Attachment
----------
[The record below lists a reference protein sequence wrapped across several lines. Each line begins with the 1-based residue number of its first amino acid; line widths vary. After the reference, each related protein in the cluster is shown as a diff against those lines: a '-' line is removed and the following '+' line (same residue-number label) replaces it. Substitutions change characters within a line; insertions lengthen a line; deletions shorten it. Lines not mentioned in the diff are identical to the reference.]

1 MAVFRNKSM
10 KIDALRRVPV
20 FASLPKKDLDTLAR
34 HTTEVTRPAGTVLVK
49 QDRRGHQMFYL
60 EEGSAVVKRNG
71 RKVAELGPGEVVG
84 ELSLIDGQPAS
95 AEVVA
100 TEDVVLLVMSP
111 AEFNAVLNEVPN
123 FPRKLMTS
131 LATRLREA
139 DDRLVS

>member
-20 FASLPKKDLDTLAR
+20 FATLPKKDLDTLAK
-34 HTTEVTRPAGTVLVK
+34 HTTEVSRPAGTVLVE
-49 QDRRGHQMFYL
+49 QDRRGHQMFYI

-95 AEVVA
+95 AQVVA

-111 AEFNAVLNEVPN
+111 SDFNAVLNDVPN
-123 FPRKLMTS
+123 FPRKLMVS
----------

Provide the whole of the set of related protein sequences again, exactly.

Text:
[The record below lists a reference protein sequence wrapped across several lines. Each line begins with the 1-based residue number of its first amino acid; line widths vary. After the reference, each related protein in the cluster is shown as a diff against those lines: a '-' line is removed and the following '+' line (same residue-number label) replaces it. Substitutions change characters within a line; insertions lengthen a line; deletions shorten it. Lines not mentioned in the diff are identical to the reference.]

1 MAVFRNKSM
10 KIDALRRVPV
20 FASLPKKDLDTLAR
34 HTTEVTRPAGTVLVK
49 QDRRGHQMFYL
60 EEGSAVVKRNG
71 RKVAELGPGEVVG
84 ELSLIDGQPAS
95 AEVVA
100 TEDVVLLVMSP
111 AEFNAVLNEVPN
123 FPRKLMTS
131 LATRLREA
139 DDRLVS

>member
-20 FASLPKKDLDTLAR
+20 FATLPKKDLDTLAK
-34 HTTEVTRPAGTVLVK
+34 HTTEVSRPAGTVLVE
-49 QDRRGHQMFYL
+49 QDRRGHQMFYI

-95 AEVVA
+95 AQVVA

-111 AEFNAVLNEVPN
+111 SDFNAVLNDVPN
-123 FPRKLMTS
+123 FPRKLMVS